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● Published by Springer 

● Edited by Wang Huiyao, President and Miao Lu, Vice President, Center for China and Globalization(CCG), Beijing, China 

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The internationalization of Chinese enterprises is one of the most notable aspects of economic globalization in the 21st century. Despite the 2008 financial crisis and weak global outbound investment, under the “go global“ initiative, Chinese outbound investment has gone from strength to strength, while also diversifying in terms of investment modalities, destinations, and industries. However, growing anti-globalization sentiment in some countries has also created new challenges for Chinese firms expanding internationally.

Drawing on nearly 3000 data samples, using both quantitative and qualitative research methods, this book presents unique insights into the features and patterns of Chinese enterprises’ globalization. The analysis provides a useful reference for enterprises that have already gone global and those that plan to. In particular, this book investigates challenges confronted by Chinese companies when doing business in foreign countries. It summarizes research covering three angles, namely: the current situation, causation analysis and corresponding solutions, and recommendations for firms, government agencies and other institutions.

This book provides a comprehensive overview to help readers to grasp the broad picture of the international expansion of Chinese enterprises. It has important reference value for enterprises to help devise foreign investment strategy, seize opportunities, and navigate challenges in the course of globalization.

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● Published by Edward Elgar 

● Edited by Wang Huiyao, President and Miao Lu, Vice President, Center for China and Globalization(CCG), Beijing, China 

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An excellent guide for understanding the trends, challenges and opportunities facing China through globalization, this Handbook answers the pertinent questions regarding the globalization process and China’s influence on the world.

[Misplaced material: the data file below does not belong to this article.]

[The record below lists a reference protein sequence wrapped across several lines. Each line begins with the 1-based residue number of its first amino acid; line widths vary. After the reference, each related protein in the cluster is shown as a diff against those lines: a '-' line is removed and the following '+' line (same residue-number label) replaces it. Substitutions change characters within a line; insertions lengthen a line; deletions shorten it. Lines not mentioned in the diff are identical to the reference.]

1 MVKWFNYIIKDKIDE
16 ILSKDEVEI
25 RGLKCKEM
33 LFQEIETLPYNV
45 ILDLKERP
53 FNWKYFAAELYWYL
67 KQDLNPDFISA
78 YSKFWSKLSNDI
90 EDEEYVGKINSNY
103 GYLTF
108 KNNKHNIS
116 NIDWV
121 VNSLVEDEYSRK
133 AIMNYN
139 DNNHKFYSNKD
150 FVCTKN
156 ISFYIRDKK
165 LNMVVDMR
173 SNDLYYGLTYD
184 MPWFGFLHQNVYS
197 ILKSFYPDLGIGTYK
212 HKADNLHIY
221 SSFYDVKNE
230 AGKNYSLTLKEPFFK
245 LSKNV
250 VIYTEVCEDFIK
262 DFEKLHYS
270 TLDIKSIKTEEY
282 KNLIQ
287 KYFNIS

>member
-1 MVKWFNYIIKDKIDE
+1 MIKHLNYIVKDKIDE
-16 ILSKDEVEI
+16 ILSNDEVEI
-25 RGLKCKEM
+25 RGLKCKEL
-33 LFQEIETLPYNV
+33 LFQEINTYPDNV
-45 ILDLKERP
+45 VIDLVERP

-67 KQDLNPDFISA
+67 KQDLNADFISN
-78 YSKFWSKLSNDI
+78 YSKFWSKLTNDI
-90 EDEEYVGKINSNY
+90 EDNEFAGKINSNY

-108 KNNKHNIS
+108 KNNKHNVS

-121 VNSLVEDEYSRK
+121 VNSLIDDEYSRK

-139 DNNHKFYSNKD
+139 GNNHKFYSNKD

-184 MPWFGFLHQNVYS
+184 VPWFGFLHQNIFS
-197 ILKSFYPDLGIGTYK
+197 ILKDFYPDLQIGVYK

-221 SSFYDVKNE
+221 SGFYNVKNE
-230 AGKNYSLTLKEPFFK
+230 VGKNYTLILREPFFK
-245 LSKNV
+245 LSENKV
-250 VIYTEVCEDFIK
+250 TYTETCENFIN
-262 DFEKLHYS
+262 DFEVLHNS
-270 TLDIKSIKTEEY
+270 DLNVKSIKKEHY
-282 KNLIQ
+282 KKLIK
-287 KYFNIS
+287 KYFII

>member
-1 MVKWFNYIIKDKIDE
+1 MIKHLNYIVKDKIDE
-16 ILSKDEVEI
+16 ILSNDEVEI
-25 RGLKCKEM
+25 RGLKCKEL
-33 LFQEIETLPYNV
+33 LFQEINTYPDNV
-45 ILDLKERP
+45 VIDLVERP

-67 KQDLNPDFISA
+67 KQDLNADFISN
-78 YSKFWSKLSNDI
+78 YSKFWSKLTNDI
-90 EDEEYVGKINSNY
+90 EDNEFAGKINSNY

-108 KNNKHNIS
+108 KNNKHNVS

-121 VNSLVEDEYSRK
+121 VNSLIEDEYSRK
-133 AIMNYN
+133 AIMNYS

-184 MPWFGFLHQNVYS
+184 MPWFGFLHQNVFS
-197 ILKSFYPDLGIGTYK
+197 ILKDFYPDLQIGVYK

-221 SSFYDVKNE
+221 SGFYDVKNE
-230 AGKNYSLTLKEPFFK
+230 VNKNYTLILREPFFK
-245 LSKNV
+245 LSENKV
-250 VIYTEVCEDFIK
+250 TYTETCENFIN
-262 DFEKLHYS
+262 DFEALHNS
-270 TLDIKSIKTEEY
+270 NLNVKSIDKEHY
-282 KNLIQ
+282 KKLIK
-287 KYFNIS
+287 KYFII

With contributions from leading experts and international researchers, each chapter covers key topics regarding China’s participation in globalization, including: China’s new role in global economic governance; outward direct investment; China’s soft power and the implications for foreign relations; global migration, diaspora and talent. An enriching range of case studies and extensive empirical research are used to explore the successes and failures of globalization in China, and to discuss the dilemmas facing decision makers in today’s globalized world. A major contribution to the field, this Handbook offers valuable insights to China’s often misunderstood globalization process.

An essential reference for academics and researchers looking for a go-to empirical resource, this Handbook provides scholars of economics, politics and East Asian studies with an exemplary selection of contemporary research on China and globalization.

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● Published by Springer

● Authors: Wang Huiyao, President and Miao Lu, Vice President, Center for China and Globalization(CCG), Beijing, China 

The first effort to address the gap regarding higher-end talent within the scholarly work on internal labor migration in China

Provides an essential overview of the major milestones in China’s talents attraction policies, as well as several recommendations to help further improve those policies

Investigates corresponding policies in Germany, Japan, and Singapore to serve as a basis for comparison

Provides a snapshot of first-hand reference material for relevant stakeholders involved in cooperation with China

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This book offers the most comprehensive, up-to-date assessment of China’s domestic and international migration. Restructuring economic development requires large numbers of educated and skilled talents, but this effort comes at a time when the size of China’s domestic workforce is shrinking. In response, both national and regional governments in China have been keen to encourage overseas Chinese talents and professionals to return to the country. Meanwhile, the Chinese government has initiated a number of policies to attract international highly-skilled talents and enhance the country’s competitiveness, and some Chinese policies have started attracting foreign talents, who are coming to the country to work, and even to stay. Since Chinese policies, mechanisms, and administration efforts to attract and retain skilled domestic or overseas talents are helping to reshape China’s economy and are significantly affecting the cooperation on migration and talent mobility, these aspects, in addition to being of scholarly and research interest, hold considerable commercial potential.